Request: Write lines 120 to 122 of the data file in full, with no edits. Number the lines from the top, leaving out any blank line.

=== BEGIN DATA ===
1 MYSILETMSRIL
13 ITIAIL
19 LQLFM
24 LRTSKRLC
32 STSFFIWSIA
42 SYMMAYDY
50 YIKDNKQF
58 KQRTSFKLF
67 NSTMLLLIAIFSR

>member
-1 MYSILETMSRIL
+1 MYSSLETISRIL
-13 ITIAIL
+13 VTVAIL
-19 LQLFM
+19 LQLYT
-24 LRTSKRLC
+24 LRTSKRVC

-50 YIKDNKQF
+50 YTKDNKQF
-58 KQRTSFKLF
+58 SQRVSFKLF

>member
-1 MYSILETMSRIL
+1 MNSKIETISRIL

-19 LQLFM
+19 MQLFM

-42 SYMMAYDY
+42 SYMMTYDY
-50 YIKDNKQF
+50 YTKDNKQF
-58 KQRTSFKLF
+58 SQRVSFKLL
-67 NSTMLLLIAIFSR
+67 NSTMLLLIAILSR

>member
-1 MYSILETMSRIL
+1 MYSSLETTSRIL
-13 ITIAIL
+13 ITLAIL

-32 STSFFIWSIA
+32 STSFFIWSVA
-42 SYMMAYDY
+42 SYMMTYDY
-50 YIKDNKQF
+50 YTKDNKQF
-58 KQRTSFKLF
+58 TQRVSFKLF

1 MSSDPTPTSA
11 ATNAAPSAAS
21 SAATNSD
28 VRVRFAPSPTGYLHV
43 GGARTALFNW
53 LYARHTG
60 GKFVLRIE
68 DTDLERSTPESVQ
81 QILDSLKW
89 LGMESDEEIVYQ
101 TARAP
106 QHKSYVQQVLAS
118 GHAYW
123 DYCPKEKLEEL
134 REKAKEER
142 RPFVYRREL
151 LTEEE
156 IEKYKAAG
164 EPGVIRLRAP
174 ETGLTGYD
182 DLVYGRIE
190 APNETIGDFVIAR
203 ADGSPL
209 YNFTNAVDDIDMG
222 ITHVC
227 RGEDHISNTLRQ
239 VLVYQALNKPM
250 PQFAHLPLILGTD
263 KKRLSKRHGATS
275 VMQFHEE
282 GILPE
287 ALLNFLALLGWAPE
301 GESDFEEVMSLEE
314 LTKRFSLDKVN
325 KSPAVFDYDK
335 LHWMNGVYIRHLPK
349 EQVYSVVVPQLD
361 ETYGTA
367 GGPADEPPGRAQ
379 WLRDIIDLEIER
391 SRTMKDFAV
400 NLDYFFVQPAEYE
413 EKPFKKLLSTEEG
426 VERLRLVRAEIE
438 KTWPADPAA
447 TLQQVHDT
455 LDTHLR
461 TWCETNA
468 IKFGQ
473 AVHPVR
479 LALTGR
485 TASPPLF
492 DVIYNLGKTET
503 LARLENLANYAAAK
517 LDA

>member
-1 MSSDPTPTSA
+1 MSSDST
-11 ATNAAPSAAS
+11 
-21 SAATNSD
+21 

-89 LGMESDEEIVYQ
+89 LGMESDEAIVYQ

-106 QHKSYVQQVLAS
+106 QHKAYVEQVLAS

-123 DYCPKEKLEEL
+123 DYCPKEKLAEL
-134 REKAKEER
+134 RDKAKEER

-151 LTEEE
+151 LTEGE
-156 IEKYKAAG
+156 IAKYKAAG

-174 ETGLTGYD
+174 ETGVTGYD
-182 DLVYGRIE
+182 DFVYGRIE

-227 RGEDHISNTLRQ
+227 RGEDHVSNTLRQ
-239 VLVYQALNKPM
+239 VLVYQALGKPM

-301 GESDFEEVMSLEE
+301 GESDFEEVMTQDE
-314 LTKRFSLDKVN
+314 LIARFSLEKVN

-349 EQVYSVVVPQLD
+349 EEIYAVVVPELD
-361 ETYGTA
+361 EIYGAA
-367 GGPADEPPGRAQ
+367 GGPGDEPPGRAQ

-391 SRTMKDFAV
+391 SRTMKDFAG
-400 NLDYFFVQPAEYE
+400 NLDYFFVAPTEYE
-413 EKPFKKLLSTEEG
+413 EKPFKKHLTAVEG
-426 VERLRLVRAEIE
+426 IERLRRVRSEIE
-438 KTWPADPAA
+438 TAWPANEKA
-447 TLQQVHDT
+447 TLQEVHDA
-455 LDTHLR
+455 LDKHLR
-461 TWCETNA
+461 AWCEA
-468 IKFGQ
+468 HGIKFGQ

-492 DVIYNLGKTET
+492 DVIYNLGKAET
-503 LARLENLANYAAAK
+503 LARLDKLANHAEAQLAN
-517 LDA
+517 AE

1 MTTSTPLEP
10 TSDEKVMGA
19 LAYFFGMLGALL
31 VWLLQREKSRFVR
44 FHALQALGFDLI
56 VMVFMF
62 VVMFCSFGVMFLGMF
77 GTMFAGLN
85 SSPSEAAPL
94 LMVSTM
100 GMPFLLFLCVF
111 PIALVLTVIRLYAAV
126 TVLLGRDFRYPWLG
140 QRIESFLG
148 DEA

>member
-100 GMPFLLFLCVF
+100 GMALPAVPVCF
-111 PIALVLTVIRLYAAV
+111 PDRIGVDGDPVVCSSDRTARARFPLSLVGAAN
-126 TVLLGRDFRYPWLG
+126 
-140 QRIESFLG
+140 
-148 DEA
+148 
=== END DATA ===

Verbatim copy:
+151 LTEGE
-156 IEKYKAAG
+156 IAKYKAAG